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National and local elections are now crucial


The term “midterm elections” is often interpreted as referring to Congress: the House’s 435 seats are up for election every two years, along with a third of those in the Senate (this year there are 35). But there are thousands more elections next month on top of those 470. All of them are important to some people, and many of them are important far beyond their jurisdictions.

More and more news stories each year focus on Washington (yes, I’m guilty of that too). Yet, there are many policies and politics that matter at the state and local level. National abortion legislation is entirely possible; state abortion legislation is already underway and was even before the Dobbs decision overturning Roe v. Wade. Climate, too, is often a matter of regulation at the state level.

Governors play a crucial role in all of this, as do other elected officials across the state. And state legislatures can play an even bigger role now that Republicans are trying to use election officials’ elections and the actions of state legislatures to determine future election results, regardless of what voters want.

This is not just a state-level policy. Immigration, for example, has been largely deadlocked in Congress for years — and real action on national immigration policy has often depended on court battles between presidents and states. This usually means governors are involved, but many state attorneys general can act independently, regardless of what the rest of the state government wants. And the actions of large states on important issues, like California on the environment or Texas on education, can lead other states.

But all of these are harder to sum up in national media coverage than the U.S. House and Senate races, even as mainstream national media realize how critical these contests can be. (1) Usually a handful of elections attract attention, mostly in large states or with high profile candidates.

Once upon a time, it worked well. Many of these national and local stories were independent of national trends, and local media could cover them in greater detail and with more insight than national media could handle. But nowadays, national and even local elections are part of a more nationalized political system. This year, who wins in the Arizona legislative races, where Democrats need just one Senate seat to achieve parity in that chamber, matters; and the Michigan secretary of state contest, where an election denier could try to undo a presidential win for Democrats in 2024, is a big part of what’s happening nationally. The national media knows this, but hasn’t really figured out how to convey it yet.

National and even local ballot measures can also become national stories – in addition to being important where they stand. The Kansas ballot issue on abortion this summer had real effects on how the issue unfolded this fall, with confident Democrats and defensive Republicans; not only could this change some election results, but it will likely change how politicians from both parties act once in power. Abortion, the right to vote, criminal justice, housing, education and more are all on the ballots in November.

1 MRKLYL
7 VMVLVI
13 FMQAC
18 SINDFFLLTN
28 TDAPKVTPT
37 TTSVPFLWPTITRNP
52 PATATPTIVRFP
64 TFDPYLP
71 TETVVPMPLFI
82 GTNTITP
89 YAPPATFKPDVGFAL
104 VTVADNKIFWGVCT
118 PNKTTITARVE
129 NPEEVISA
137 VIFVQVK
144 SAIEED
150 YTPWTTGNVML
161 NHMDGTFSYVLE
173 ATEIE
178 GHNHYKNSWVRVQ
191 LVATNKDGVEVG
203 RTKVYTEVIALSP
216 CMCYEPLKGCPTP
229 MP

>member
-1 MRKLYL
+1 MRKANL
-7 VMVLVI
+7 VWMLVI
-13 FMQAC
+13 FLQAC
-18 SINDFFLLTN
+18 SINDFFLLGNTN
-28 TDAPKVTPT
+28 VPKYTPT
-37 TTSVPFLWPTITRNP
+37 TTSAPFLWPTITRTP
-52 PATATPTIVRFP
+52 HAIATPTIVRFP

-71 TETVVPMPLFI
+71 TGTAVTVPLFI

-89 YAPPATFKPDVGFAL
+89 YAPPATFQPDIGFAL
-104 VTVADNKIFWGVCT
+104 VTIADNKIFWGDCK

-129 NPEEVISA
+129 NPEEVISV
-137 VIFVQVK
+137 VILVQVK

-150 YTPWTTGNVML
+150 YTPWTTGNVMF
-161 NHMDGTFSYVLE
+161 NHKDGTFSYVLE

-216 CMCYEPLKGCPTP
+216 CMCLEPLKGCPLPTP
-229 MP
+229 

Even in congressional elections, where the majority party has almost total control over the agenda in the House and some control in the Senate, every seat counts. A very narrow Republican majority in the House may prove to be a recipe for chaos. Most of the political outliers on the Democratic side are pragmatists, willing to cut deals to tweak politics slightly in their own way. The House Republican conference is filled with purists who have a strong aversion to compromise.

My argument isn’t that congressional elections deserve less attention – it’s that all of these other races deserve more (and for a cheat sheet on many of them, see Daniel Nichanian’s ever-helpful guide) . People should vote until the end of the ballot. Supporters should care about more than majorities in Congress. And any assessment of the impact of the midterm elections should look at much more than the House and Senate.

For weekend reading, here are some of the best recent articles from political scientists:

• David A. Hopkins at Bloomberg Opinion on Republicans and Big Business.

• Natalie Jackson on the January 6 committee and public opinion.

• Kathleen R. McNamara at the Monkey Cage on European foreign policy.

• Daniel Drezner on Kevin McCarthy and Ukraine.

• Matt Grossmann discusses partisanship and identity with Emily West.

• James Joyner on US involvement in Ukraine.

• Dave Karpf looks back at the beginnings of online politics.

(1) For example, gubernatorial elections can be summarized by noting how much each party won or lost. At the same time, California has more than Wyoming (because it affects so many more people!), so an accurate assessment must also consider population. All of this makes it harder to quickly explain the big picture.

This column does not necessarily reflect the opinion of the Editorial Board or of Bloomberg LP and its owners.

Jonathan Bernstein is a Bloomberg Opinion columnist covering politics and politics. A former political science professor at the University of Texas at San Antonio and DePauw University, he wrote A Plain Blog About Politics.

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